I mentioned robots. Well, robots are another excellent feature of Xenocide. To replace traditional character classes like necromancers or summoners who rely on lots of friendly AI units to fight for them, Xenocide allows players to be engineers and build friendly robots. This system is really cool. Robots are constructed out of several component parts, including a chassis, locomotive devices (wheels, treads or legs), weapons, and a CPU which determines the robot’s behavior. Different CPUs can turn a robot into a melee fighter or a stationary sentry gun, for example. Swapping components in and out of robots is done through a simple menu, and it’s a lot of fun. Unfortunately, I’ve found engineer characters to be quite difficult to play in practice, as there’s often no easy way to tell your robot to run away when it’s outclassed and they’re too heavy to simply turn off and carry. To make matters worse, the early options for robots are very limited, and if your robot gets destroyed you’re in a lot of trouble. I would have loved to see the robot-building mechanic expanded and further balanced to make things more interesting; my non-engineer characters were able to make it far enough to face some seriously deadly enemy robots, but they lacked the skills necessary to reprogram the enemy CPUs into friendly ones. I would have liked the chance to play around with the more powerful robot parts but I was never able to get an engineer that far.

In terms of the role-playing system, Xenocide seems heavily influenced by Fallout. The first hint is the list of character skills, which include Small Guns, Big Guns and Energy Weapons, immediately recognizable as the main weapon skills in Fallout. And like Fallout, guns are fairly weak, especially early on, with enemies often taking several shots before they go down (Fallout, of course, was famous for letting you shoot a bandit in the head for 4 damage out of his maximum of 60 hit points). There are other similarities too. Xenocide lets you equip two weapons at a time and instantly swap between them, just like Fallout does. Early on, players will want to engage in melee combat often to conserve ammo, but later will rely primarily on guns. There are many different ammo types, and guns can be switched between single-shot mode and burst fire. And, for the most part, character stats do not increase as you play, unless you manage to find the genetic lab and mess around with the gene-splicing machine. There, players can combine their DNA with that of the various enemies to do weird things like grow claws or tentacles, and of course boost or weaken their stats. This system is fun to play around with, but with perma-death in place it can be frustrating when one guesses wrong and ends up weakening their stats rather than boosting them. I also found that stat-boosting with the genetic machine was essentially mandatory if one wanted to survive the toughest areas in the game, which is a bit disappointing; it would have been cool to be able to make the decision to stay fully human.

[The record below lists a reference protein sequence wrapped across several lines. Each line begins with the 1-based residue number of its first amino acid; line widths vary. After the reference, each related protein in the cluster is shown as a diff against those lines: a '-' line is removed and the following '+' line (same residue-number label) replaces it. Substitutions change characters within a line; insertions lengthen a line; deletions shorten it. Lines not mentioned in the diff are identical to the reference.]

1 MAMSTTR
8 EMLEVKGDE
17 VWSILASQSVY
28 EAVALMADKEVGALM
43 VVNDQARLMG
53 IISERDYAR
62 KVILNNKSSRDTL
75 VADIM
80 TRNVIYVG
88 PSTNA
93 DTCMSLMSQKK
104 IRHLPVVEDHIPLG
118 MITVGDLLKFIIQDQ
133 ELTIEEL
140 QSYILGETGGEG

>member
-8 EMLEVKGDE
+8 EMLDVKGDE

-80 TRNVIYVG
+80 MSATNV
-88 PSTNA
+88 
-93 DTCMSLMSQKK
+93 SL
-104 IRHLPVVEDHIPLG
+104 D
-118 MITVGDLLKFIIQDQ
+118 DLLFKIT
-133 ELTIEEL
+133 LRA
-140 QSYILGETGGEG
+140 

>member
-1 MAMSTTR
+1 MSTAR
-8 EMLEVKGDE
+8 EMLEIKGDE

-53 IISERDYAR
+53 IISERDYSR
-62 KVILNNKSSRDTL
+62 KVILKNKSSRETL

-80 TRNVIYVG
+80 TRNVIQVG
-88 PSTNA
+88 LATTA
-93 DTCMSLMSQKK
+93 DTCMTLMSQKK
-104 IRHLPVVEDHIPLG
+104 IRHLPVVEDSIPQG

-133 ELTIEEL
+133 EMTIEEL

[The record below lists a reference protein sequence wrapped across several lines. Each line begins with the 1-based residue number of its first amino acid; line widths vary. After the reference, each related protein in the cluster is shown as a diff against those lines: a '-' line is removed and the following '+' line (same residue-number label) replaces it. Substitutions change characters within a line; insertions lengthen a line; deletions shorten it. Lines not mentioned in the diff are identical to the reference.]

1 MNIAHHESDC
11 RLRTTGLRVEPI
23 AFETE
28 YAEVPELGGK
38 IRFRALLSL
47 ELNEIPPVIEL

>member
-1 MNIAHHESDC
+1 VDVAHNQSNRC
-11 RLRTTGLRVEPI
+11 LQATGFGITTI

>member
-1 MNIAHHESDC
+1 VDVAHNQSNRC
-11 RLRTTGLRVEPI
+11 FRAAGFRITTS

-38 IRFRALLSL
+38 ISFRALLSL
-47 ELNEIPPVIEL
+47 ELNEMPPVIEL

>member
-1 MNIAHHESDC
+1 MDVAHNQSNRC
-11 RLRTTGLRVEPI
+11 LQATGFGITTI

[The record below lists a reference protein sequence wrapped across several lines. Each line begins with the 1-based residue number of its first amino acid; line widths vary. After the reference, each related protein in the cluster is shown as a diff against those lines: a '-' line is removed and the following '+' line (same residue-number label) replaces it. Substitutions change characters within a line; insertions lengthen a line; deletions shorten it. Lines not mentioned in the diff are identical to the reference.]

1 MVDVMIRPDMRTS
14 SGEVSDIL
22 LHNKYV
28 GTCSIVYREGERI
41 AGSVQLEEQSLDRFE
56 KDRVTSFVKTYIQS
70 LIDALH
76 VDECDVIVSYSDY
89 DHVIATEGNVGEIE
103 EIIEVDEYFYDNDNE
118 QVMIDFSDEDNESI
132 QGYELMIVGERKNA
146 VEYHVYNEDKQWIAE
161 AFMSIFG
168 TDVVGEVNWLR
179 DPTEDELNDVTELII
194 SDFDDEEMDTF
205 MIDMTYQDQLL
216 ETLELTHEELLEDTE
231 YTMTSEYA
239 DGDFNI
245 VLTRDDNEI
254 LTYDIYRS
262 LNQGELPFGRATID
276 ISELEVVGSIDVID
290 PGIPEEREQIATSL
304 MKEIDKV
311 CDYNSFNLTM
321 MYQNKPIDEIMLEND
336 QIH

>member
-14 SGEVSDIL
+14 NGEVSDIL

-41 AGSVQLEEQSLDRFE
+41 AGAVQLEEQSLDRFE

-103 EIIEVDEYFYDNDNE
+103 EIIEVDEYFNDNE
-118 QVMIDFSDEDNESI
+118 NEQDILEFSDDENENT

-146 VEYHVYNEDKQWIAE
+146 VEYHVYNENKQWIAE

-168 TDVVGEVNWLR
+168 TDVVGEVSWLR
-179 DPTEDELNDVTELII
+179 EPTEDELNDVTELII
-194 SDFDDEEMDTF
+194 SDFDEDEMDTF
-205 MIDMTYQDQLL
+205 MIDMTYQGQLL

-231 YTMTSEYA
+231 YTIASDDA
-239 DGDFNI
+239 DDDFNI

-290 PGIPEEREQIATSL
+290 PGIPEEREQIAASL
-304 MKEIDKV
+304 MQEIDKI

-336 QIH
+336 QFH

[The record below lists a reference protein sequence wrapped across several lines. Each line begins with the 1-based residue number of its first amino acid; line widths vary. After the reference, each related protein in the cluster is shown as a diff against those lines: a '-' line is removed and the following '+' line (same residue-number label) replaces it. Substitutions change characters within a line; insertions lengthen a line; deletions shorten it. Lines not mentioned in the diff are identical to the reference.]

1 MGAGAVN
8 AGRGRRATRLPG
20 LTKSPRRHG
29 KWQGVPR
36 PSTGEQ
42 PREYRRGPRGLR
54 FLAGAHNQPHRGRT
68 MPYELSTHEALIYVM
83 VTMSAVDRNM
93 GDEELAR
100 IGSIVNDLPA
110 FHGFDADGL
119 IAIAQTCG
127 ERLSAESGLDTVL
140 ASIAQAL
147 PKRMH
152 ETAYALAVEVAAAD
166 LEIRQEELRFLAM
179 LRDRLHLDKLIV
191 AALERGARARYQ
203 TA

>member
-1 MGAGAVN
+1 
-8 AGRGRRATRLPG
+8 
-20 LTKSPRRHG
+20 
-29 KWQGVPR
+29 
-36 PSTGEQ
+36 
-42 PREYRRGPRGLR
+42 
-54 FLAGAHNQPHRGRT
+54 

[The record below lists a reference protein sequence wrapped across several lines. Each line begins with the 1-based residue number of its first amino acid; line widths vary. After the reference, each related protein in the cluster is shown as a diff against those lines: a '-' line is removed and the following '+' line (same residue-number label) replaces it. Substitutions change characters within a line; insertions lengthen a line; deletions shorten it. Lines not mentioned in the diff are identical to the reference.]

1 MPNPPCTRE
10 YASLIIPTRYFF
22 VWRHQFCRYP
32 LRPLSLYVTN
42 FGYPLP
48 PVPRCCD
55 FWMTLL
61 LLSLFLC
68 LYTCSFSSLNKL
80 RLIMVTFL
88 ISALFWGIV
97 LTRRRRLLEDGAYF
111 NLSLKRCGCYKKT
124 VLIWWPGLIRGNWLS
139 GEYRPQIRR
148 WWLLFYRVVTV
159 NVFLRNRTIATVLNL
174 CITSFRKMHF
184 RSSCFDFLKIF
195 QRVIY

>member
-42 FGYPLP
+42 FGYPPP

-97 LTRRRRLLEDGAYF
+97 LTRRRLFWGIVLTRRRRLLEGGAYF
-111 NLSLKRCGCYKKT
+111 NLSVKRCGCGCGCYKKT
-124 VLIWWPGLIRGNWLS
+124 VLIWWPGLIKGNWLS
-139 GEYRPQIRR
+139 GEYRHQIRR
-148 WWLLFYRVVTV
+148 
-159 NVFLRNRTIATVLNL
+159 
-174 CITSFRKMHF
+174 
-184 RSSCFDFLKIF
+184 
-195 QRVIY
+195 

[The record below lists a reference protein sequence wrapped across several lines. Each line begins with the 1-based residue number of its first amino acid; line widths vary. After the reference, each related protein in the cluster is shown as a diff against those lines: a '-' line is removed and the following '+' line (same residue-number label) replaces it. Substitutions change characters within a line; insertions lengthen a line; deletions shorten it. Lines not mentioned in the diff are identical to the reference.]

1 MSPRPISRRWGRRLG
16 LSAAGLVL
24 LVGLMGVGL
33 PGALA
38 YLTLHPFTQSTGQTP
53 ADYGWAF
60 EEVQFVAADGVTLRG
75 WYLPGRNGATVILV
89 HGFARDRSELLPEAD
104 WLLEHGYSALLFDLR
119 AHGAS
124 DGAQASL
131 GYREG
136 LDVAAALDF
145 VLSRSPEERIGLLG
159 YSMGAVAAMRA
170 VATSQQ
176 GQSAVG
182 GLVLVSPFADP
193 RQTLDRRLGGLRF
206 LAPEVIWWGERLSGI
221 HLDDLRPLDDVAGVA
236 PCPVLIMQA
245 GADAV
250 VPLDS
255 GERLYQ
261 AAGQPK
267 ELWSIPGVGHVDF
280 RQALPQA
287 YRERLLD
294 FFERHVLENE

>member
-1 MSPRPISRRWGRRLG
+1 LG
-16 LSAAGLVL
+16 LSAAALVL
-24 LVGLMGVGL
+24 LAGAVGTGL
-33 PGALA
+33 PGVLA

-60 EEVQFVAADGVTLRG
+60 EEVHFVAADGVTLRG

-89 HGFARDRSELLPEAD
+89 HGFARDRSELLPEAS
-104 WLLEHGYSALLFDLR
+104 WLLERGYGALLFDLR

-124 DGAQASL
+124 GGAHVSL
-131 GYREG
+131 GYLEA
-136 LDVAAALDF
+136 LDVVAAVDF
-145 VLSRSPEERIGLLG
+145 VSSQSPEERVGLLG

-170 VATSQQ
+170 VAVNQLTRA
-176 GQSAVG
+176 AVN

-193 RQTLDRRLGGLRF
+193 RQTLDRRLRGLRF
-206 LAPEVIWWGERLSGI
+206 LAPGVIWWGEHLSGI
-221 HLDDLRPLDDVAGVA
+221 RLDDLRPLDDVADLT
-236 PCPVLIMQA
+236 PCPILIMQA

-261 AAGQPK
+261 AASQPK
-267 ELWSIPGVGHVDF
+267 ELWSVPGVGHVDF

As I said at the beginning, there’s not enough to Xenocide to keep players going for long, but it has so many ideas that I’d love to see expanded upon. There are a few weaknesses; the early shuttle levels are much less interesting than the areas on the colony surface, and the relatively few keyboard commands are not as well thought out as they could have been, with too many corresponding to capital letters when there were plenty of lowercase letters available. But the combat system, inventory interface, and robot design are all really interesting and worth checking out. Here’s hoping someone will pick up on some of these concepts for a future game.

Xenocide can be downloaded for free here.